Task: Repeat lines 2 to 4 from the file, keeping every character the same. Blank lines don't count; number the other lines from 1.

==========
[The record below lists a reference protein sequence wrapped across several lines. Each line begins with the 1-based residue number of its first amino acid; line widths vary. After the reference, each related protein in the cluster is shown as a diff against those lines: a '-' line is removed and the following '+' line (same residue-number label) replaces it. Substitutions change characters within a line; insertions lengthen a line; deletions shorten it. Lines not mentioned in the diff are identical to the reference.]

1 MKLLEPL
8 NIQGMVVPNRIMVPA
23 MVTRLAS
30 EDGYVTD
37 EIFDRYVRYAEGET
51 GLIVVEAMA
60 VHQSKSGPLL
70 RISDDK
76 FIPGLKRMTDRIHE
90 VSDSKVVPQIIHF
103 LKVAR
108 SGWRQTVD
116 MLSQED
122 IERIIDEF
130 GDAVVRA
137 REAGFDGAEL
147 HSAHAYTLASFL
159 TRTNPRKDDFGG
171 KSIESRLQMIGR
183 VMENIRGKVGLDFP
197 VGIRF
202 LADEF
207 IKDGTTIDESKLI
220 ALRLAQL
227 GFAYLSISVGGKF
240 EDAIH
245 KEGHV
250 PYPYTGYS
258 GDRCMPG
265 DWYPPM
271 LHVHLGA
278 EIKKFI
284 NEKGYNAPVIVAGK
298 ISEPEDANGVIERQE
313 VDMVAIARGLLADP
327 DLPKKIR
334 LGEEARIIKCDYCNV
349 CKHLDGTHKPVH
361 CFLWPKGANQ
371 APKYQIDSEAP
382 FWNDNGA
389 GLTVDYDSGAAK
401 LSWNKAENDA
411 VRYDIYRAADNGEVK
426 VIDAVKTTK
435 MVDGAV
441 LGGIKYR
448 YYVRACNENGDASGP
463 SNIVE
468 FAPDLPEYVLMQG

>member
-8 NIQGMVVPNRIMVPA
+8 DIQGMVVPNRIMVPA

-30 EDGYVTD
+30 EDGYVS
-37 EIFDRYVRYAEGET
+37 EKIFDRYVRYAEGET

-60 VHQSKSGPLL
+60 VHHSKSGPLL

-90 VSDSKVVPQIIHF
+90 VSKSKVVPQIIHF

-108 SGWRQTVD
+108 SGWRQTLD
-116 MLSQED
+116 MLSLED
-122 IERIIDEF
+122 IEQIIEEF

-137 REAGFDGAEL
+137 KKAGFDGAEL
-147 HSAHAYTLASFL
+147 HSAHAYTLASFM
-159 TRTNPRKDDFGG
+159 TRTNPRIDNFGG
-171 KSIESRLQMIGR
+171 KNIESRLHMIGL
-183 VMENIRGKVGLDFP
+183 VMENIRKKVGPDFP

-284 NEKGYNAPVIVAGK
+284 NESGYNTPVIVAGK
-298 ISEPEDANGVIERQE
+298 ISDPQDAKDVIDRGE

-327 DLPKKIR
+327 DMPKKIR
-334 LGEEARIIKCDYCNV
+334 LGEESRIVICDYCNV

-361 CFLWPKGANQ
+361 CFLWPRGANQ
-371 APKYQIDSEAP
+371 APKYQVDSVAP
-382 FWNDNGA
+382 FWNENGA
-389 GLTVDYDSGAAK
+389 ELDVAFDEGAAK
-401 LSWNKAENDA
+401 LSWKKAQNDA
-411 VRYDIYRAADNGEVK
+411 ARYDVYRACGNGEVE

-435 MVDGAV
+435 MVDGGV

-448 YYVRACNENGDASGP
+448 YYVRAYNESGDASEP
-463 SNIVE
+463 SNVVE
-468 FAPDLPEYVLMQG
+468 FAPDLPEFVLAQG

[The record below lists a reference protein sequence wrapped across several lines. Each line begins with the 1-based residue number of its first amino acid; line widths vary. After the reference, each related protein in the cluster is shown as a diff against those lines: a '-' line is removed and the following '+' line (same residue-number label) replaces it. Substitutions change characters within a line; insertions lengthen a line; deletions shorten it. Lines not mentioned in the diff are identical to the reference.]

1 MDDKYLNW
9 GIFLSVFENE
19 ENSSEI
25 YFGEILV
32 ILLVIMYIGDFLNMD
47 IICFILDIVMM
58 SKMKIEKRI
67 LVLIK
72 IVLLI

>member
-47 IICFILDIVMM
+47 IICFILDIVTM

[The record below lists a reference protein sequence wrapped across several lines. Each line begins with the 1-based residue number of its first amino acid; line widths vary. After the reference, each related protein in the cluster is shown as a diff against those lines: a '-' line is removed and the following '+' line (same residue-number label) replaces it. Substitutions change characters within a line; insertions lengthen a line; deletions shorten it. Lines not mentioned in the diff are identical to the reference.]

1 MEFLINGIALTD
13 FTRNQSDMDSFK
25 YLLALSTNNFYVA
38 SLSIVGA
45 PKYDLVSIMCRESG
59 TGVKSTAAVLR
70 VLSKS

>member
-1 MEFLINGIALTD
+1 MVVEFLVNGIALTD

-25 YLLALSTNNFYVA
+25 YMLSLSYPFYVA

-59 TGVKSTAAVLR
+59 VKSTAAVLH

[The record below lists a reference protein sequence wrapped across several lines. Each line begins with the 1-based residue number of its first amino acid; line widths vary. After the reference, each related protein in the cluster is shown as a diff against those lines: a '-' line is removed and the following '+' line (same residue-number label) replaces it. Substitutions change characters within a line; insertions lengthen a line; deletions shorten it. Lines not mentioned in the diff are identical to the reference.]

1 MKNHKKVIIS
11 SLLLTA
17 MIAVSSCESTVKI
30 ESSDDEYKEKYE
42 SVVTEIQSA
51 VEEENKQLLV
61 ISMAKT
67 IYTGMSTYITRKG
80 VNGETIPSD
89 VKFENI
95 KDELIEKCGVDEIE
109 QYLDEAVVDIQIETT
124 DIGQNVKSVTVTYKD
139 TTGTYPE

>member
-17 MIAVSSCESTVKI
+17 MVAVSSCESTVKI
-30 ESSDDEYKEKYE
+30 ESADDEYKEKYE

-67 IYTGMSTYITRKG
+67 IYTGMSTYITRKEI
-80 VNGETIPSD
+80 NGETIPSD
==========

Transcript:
1 MKLLEPL
8 NIQGMVVPNRIMVPA
23 MVTRLAS